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Was just gifted what at first glance I thought was a 2" flattening bit for a 1/2" shank router.

But it has a spur and cutting rim like a forstner bit except there's no way with a shank of its proportions it could be a forstner bit. The spur is proud of the rest of the chopper and cutting rim and probably sharp enough to cut a groove.

It had a non-descript marking "CPT 44160" that google did not offer any clarity on. I'm totally at a loss for what this cutter head is for. It's gorgeously machined and despite being quite old is still super sharp.

Any help you fine folks can offer here is much appreciated.

Is this just a weirdly specific router bit designed to cut a 2" groove with a tiny v-groove in the middle? Is it not a router bit?

This is a picture of the bit.

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    If this is what I think it is they go by a range of names, including the less-useful end mill, but effectively it's a drill bit. Think of it as basically a fancy and hard-wearing version of a Forstner bit. Some are exclusively made to bore the holes for "Euro-style" hinges.
    – Graphus
    Jan 7 at 9:52

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Not a router bit… it’s used to cut cups when used in a drill press. One technical description would be ‘hinge boring bit’. (You’ll see a lot like it in the 35mm size.)

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  • That makes sense for why the shank l the bit is so shallow. Dont need to make deep cuts when you're just installing a hinge into a cabinet carcass. Thanks!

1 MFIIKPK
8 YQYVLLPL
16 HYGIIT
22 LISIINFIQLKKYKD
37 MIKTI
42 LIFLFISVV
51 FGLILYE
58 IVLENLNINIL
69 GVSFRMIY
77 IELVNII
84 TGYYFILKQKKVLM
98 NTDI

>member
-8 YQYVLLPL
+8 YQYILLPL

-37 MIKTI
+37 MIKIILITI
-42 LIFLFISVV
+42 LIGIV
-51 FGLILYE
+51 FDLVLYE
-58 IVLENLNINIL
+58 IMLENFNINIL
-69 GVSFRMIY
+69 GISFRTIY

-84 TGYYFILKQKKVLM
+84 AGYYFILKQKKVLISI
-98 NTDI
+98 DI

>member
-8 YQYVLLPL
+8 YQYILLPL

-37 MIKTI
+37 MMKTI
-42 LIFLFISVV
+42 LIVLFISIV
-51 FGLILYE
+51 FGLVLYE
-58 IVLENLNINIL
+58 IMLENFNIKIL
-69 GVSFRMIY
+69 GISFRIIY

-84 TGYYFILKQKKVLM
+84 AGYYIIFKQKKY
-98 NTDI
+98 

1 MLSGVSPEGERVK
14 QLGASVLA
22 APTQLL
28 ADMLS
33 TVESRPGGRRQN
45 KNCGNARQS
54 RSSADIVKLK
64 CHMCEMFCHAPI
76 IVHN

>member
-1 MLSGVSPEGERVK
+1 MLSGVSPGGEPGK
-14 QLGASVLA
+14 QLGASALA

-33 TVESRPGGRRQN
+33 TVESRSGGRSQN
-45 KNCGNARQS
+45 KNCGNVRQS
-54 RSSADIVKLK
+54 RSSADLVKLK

– YoStephen
    Jan 15 at 6:27
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What you have there is known as a Forstner bit. They're used for drilling large, relatively clean holes in wood. They're designed to cut in the axial direction and shouldn't be subjected to transverse loads as in a router. If you're drilling a thru-hole with one you can get better results by using a backing board as they tend to blow out the back side when they break through. Alternatively, you can drill almost all of the way through one side so just the point sticks out, then flip the piece over and finish drilling from the other side.

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    This isn't actually a Forstner bit. The key design features of a Forstner bit were as laid down in Forstner's patent. There are many lookalike bits, including wave bits and sawtooth bits, that are sometimes generically referred to as Forstners today but only those with a continuous rim are true Forstners. A rim of any kind is conspicuously absent from the bit pictured.
    – Graphus
    Jan 15 at 7:56

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